A leading actor tortured by the inability to play a role he can't feel. A narcissistic starlet unashamedly flaunting her sexuality. A group of second bananas complaining about the sizes of their roles. A sweet-faced ingénue enduring the advances of an older sponsor. A clueless playwright convinced that his pedestrian dialogue is marvelous.
No, Genesius Guild isn't tackling Terrence McNally or Woody Allen's Bullets Over Broadway, but rather Henri Gheon, whose play The Comedian opened at Lincoln Park this past Saturday.
Gheon's work concerns the Guild's mythological namesake Genesius (played here by James J. Loula), the patron saint of performers, and it's filled with ethical and moral debate about the nature of acting, the theatre, and even religion. (Legend had it that, circa 300 A.D., the Roman Genesius converted to Christianity during a performance for the emperor Diocletian, and was subsequently put to death.)
Yet this production of The Comedian, well-staged by Patti Flaherty, is less successful with its weighty issues than with its blithely entertaining ones. The show may flirt with melancholy and even tragedy, but it's best enjoyed as a bitchy backstage comedy; even considering Genesius' climactic martyrdom, this Comedian is less St. Joan than All About Eve.
Early in the play we are told, "The world passes by, but the theatre goes on forever." So, apparently, do theatrical stereotypes, and in its dealings with Genesius' fellow thespians and those involved with their work, The Comedian presents a number of amusingly familiar characters for the Genesius Guild ensemble to have fun with.
As the jealous, comically melodramatic Poppaea, Candice Gregg is radiantly vain. (During a rehearsal scene in Act II, Gregg's Poppaea gets into character by first acknowledging her anticipated, imaginary entrance applause.) Gregg delivers a sharp, funny caricature here; the actress was a one-scene show-stealer in last summer's Another Part of the Forest at the Richmond Hill Barn Theatre, and I was delighted, in The Comedian, to see her in a more substantial role.
Michael Carron, Dee Canfield, and Anthony Johnson appear to be having a ball playing a trio of sarcastic thespians - Johnson's fizzy flamboyance, at times, suggests an early-Roman Mario Cantone - and Jewel McGhee is quietly touching as the debuting actress Albina; you feel protective of her, especially when Michael Miller's grabby Belisarius refuses to keep his mitts to himself.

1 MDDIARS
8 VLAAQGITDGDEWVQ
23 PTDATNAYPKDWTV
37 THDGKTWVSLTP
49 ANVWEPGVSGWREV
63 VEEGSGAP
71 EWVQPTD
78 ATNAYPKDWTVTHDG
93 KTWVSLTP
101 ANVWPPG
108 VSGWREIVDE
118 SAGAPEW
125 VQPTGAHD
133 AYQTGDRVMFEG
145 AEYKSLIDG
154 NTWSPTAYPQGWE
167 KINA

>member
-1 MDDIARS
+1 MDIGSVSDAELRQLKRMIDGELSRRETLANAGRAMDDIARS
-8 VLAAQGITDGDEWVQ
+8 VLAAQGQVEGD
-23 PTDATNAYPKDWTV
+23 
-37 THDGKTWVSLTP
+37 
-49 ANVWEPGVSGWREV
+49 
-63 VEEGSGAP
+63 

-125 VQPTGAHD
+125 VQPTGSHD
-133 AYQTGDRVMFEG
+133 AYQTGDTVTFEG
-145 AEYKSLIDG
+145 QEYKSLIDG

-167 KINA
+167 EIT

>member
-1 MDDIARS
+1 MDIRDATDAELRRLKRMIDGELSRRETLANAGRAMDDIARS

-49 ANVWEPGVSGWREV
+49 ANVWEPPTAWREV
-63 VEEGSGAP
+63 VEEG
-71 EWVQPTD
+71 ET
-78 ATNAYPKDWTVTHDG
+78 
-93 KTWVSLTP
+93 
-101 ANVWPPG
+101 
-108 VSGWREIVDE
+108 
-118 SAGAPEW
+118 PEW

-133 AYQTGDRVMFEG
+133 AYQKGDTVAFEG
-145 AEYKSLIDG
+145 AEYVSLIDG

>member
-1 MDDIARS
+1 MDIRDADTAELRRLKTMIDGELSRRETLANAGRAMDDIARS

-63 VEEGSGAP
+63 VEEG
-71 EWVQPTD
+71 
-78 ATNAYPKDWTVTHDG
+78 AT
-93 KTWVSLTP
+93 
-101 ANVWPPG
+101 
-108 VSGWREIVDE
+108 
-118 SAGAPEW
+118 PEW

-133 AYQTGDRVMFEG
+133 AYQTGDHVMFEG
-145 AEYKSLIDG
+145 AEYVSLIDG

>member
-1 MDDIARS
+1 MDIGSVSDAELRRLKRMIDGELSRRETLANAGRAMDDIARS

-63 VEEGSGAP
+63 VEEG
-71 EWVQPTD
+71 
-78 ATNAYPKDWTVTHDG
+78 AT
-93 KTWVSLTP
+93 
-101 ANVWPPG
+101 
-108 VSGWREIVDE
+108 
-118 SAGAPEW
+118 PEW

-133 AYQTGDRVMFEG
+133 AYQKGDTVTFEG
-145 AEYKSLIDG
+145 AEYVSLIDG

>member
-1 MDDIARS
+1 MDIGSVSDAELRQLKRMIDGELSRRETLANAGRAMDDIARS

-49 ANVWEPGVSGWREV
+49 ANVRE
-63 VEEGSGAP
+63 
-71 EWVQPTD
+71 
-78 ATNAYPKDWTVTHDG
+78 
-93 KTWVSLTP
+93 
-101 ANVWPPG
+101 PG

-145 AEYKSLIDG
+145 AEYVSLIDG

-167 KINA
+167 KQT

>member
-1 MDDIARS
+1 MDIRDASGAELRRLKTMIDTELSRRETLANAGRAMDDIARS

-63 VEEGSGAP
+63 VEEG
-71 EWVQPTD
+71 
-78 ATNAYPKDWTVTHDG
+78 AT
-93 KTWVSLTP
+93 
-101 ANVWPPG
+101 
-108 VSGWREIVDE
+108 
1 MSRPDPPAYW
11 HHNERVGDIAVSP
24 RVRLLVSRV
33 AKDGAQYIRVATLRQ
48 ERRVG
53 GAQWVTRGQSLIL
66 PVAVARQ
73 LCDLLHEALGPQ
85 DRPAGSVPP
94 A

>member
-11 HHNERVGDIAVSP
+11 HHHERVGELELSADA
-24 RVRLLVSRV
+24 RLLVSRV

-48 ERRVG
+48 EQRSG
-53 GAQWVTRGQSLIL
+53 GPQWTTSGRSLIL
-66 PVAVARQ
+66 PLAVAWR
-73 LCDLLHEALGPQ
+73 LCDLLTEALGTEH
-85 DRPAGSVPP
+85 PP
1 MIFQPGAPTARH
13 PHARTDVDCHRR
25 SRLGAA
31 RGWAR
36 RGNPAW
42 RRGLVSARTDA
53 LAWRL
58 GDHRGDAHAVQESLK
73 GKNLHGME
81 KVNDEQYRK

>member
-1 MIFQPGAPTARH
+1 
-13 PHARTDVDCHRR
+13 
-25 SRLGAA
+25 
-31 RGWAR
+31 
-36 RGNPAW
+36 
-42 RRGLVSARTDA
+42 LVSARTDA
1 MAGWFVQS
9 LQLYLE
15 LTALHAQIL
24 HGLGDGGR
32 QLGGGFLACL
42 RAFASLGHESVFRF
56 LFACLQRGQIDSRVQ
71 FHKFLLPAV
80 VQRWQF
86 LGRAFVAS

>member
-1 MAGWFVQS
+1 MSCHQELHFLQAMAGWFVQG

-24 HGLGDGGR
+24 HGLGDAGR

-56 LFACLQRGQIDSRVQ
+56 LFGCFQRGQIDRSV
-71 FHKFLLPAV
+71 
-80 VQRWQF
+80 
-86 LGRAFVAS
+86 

Bryan Woods' Polydorus is every self-obsessed artiste you never wanted to meet; the playwright's shock at how his works are regarded as subversive - "Subversive?!?" - provides the night's most surprising laugh. Grace Pheiffer attacks her minor role of the diva wannabe Valeria with gusto. And best of all, Mike King is on hand to fully humanize Diocletian. King, with his joyful performance energy and sterling interpretive skills, creates a flesh-and-blood character among the show's numerous "types," and his gentle heartbreak gives The Comedian's climax some emotional resonance.
It's too bad the show doesn't have more emotional resonance. Yet while he never reads as less than sincere, Loula doesn't bring to Genesius the passion the role requires. The actor is good when wrestling with Genesius' crises of conscience; his confusion reads as completely genuine, and he's especially fine opposite Jonathan Gregoire, who gives a delicate, moving performance as Genesius' brother, Felix - I had hoped for more than the one scene between them.
However, we don't quite feel the character's anguish, or his anger, or even that he's the greatest actor of his era. Loula's Genesius, inwardly conflicted but externally inscrutable, doesn't seem much different at The Comedian's end as he was in the beginning, and the lack of a fiery, pained Genesius deprives the show of its dramatic momentum. (I'd like to see what Mike King would do with the role, but then again, I'm hard-pressed to think of a role I wouldn't like to see King play.)
I wish I had been more caught up in the show's moral quandaries, but I certainly enjoyed The Comedian's lightheartedness, and found it almost comforting to consider how, in Gheon's vision, some theatrical stereotypes have endured for centuries.
In fact, my biggest complaint about Saturday night's performance had nothing to do with what I saw on stage, but what I endured off-stage; my friend and I were seated in front of two youths who nattered on - loudly - throughout the first act, and behind two restless children who couldn't find a seat to their liking. (By comparison, the dog sitting nearby was a model of decorum.) At one point in The Comedian, Dee Canfield's actress discusses her legendary performance as Medea, and laments that the only blight in her performance was "the audience being noisy and indifferent." Seems that some audience stereotypes have endured for centuries, too.
For more information, visit (http://www.genesius.org).